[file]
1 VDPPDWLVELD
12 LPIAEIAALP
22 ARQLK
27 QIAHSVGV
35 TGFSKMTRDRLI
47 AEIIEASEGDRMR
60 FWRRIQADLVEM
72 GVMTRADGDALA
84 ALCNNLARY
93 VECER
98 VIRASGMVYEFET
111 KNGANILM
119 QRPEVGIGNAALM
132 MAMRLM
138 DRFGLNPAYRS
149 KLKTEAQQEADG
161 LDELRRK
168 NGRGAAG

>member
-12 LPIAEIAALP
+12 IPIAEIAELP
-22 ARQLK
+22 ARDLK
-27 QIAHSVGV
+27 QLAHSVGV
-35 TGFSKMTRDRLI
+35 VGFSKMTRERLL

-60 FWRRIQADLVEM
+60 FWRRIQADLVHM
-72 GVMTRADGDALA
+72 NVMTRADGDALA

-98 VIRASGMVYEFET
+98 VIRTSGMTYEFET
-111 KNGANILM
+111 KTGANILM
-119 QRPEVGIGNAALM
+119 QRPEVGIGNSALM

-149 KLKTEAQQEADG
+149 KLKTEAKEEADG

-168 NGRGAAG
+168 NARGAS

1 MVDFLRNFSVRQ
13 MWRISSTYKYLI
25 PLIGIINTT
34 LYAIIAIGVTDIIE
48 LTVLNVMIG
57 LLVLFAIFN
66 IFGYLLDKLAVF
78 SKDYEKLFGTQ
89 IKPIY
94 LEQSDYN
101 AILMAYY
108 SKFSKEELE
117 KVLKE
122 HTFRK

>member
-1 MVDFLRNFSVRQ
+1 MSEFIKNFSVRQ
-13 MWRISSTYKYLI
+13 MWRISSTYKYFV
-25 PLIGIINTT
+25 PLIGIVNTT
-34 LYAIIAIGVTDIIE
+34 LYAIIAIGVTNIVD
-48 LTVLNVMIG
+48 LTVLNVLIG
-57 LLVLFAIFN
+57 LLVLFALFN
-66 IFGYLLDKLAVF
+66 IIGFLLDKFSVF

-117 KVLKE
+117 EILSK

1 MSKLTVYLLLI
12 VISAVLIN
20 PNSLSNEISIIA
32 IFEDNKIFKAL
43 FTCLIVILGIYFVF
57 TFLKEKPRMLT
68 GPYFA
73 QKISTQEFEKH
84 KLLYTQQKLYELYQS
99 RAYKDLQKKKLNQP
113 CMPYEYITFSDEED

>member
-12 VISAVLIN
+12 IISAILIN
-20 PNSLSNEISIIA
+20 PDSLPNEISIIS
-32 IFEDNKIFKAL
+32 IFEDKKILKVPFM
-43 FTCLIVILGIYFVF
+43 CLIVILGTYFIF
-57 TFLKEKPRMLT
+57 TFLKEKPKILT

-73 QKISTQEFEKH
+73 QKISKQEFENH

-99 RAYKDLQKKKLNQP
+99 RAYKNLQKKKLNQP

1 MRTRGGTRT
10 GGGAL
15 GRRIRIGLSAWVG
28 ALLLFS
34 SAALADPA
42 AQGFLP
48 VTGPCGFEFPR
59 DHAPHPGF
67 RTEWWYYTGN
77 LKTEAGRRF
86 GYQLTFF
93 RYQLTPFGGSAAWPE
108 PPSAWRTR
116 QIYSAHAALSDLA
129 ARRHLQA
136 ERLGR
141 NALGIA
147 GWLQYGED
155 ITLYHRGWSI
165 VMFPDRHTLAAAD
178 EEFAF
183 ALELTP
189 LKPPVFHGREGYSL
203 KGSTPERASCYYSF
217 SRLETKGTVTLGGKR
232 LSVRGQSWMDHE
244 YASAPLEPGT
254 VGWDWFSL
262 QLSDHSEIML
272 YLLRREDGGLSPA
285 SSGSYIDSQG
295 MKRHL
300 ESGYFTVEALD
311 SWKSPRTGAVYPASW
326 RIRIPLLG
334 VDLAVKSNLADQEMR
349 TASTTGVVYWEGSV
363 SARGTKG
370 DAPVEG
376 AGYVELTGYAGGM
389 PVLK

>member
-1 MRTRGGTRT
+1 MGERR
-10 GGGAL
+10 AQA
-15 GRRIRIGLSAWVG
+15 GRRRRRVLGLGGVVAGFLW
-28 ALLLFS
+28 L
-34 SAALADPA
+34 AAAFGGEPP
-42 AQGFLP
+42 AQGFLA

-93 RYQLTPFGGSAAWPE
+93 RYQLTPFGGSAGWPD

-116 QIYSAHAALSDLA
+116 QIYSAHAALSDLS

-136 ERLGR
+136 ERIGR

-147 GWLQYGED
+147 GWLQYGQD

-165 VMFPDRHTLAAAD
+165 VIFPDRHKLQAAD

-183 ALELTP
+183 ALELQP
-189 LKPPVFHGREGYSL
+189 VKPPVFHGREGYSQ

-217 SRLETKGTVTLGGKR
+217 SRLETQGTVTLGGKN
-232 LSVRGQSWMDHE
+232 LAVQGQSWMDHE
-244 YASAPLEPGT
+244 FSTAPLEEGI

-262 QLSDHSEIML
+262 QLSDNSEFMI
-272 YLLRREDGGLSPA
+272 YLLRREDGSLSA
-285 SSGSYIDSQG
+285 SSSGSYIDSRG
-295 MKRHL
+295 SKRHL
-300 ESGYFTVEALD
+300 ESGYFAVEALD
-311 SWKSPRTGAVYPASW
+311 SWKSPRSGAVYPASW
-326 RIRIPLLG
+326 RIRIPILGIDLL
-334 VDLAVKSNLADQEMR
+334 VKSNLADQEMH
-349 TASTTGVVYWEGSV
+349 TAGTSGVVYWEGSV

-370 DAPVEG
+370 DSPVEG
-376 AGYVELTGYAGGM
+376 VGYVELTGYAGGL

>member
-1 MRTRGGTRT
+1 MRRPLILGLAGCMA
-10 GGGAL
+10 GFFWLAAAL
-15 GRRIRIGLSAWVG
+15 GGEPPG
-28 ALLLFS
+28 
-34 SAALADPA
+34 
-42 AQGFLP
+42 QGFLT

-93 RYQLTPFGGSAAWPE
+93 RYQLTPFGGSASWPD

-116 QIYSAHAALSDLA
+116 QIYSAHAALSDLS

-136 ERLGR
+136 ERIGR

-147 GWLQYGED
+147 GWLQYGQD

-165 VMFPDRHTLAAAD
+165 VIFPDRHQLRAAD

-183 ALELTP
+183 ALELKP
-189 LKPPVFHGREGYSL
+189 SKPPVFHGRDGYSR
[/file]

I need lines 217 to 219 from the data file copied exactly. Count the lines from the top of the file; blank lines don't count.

+165 VIFPDRHQLRAAD

-183 ALELTP
+183 ALELKP